By Scott Ross
It’s difficult to think of another director of animation who had a greater period than Chuck Jones between 1948 and 1957, when he produced one short masterwork after another, even as the medium in which he worked was, essentially, dying.
Although it has forever ruined the Rossini overture for me (and, presumably, for countless others) The Rabbit of Seville (1949) is one of a small handful of truly peerless animated masterpieces. The timing and sheer compression of the gags, the respectful but free-form use of the music, and the spectacular animation make this one of the undisputed champs in the field. If I was forced to choose one Bugs cartoon, or one Jones, for that proverbial desert island, it would probably be this one.
Herewith, portions of the deathless libretto by opera bouffe master Michael Maltese…
Welcome to my shop,
Let me cut your mop
Let me shave your crop…
Don’t look so perplexed,
Why must you be vexed?
Can’t you see you’re next?
Yes, you’re next
You’re so next…
What would you want with a wabbit?
Can’t you see that I’m much sweetahr?
I’m your little sen-yer-it-er
You are my type of guy!
Let me straighten your tie
And I shall dance for you…
Bugs ends the war of attrition. Flowers, candy, a ring. Who could resist?
Bugs and Elmer, married to the strains of Rossini in the breathless finale.
Rabbit Hood (1949) The Sheriff of Nottingham kneels to be crowned by a Laughton-like Bugs. Is he ever asking for it.
“Arise, Sir Loin of Beef.
“Arise, Earl of Cloves.
“Arise, Duke of Brittingham.
“Arise, Baron of Munchausen.
“Arise, Essence of Myrrh…
“Milk of Magnesia…
“Quarter of Ten…”
Rabbit Fire (1950): The primary installment in the famed Bugs-Daffy-Elmer “Hunting Trilogy.” The first Looney Tunes outing in which Daffy is less the madcap of yore and more a foil for Bugs. This is also the one in which Daffy first says, “You’re… dith-picable!”
Rabbit Fire contains one of Mel Blanc’s most astonishing voice-overs: First, as Daffy imitating Bugs, then vice-versa. (Why do have get the distinct feeling Daffy is about to get his beak re-arranged?)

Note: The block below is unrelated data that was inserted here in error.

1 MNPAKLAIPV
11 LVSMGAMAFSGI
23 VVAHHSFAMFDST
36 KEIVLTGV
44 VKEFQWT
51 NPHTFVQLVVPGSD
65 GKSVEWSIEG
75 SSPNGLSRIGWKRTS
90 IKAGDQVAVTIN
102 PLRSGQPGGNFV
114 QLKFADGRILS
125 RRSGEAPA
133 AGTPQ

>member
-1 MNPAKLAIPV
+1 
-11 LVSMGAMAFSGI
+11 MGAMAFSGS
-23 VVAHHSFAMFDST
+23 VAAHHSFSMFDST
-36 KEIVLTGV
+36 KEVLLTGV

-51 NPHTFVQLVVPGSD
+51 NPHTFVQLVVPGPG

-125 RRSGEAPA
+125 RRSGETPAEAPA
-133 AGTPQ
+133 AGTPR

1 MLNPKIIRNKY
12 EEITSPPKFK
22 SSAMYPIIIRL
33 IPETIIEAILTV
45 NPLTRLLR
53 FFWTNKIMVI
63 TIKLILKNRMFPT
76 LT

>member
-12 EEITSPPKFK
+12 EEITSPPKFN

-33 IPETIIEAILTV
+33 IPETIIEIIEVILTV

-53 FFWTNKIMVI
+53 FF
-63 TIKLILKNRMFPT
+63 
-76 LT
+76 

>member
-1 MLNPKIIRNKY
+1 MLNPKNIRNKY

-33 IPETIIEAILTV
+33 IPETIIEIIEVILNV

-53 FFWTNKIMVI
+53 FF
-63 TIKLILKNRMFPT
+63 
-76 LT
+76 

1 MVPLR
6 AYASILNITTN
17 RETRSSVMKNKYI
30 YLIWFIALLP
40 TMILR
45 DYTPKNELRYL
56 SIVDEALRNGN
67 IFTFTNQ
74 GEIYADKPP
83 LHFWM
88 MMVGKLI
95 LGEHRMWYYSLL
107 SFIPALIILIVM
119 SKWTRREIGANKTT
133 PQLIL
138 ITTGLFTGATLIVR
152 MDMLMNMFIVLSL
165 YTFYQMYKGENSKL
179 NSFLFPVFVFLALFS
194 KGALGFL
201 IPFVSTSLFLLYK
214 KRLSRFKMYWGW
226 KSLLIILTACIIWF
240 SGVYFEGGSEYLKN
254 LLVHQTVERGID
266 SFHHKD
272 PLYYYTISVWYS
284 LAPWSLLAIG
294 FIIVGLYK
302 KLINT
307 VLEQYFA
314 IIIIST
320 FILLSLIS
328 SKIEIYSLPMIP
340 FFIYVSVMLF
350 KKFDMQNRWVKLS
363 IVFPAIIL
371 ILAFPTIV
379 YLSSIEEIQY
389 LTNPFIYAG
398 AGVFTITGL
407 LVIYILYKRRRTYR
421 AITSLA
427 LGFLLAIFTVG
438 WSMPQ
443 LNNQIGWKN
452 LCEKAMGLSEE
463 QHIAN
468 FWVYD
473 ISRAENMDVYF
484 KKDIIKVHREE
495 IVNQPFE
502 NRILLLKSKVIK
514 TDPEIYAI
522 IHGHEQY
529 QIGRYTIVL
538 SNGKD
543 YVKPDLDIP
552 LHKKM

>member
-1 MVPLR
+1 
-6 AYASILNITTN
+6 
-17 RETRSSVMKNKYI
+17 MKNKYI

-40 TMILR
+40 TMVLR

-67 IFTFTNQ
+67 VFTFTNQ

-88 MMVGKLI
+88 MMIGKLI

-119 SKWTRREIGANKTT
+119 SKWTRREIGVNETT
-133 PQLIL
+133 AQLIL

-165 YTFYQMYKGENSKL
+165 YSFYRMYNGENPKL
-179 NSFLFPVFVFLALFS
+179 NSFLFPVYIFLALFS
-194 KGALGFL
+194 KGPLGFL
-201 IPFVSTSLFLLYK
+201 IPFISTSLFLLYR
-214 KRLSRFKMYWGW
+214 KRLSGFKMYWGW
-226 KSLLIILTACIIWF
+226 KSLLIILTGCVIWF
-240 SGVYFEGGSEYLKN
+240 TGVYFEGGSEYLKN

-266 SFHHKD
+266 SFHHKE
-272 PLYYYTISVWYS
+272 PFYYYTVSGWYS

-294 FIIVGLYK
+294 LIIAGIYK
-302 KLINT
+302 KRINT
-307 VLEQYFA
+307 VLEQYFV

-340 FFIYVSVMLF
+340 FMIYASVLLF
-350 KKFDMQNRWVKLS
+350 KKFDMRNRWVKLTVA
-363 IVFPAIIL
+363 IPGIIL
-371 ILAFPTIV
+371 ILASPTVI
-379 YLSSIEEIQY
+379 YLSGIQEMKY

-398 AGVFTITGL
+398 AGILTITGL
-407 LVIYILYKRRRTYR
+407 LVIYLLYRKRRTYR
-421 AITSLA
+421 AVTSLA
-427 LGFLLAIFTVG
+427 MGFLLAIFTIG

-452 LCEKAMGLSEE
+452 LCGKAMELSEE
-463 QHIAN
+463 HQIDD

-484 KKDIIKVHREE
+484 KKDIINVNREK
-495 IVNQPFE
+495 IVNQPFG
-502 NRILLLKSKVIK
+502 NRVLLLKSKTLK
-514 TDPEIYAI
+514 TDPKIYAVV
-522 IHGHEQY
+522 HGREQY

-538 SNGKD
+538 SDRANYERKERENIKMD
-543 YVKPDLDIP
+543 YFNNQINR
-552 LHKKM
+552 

One of the many great gags in Rabbit Fire. Bugs suggests Elmer take up elephant hunting. Cue the pachyderm with the Joe Besser voice: “You do and I’ll give ya such a pinch!”
Chow-Hound (1951) features one of the most grotesque, disturbing finales of any animated cartoon — an ironic comeuppance of truly Shakespearean proportions. I saw this once, in 1980, and it’s haunted me ever since. Naturally, that talented putz Eric Goldberg thinks it’s one of the funniest gags he’s ever seen.
Beep Beep (1951): The Road Runner doesn’t actually say, “Beep-beep.” It’s more like, “Meep-meep.” (In France, the character is known, phonetically, as “Mi-mi.”) Jones and Maltese got the idea from the Warners layout artist Paul Julian, who could be heard coming down the hall hoisting some enormous layout and that familiar warning cry.
Above and blow: Latin genus a la Jones and Maltese.
In The Wearing of the Grin (1951) Porky Pig, in a beautifully surreal nightmare sequence, is driven nearly mad by a pair of vaguely sinister leprechauns. Porky, once the studio’s biggest animated star, saw his popularity eclipsed by that of Bugs Bunny in the 1940s. Only Jones seemed to understand how to use him effectively in the 1950s.
In Dripalong Daffy (1951) Porky, as the duck’s “butte-buddy”(!) emerges the laconic winner. It set a pattern for subsequent Daffy-Porky teamings by Jones and Maltese.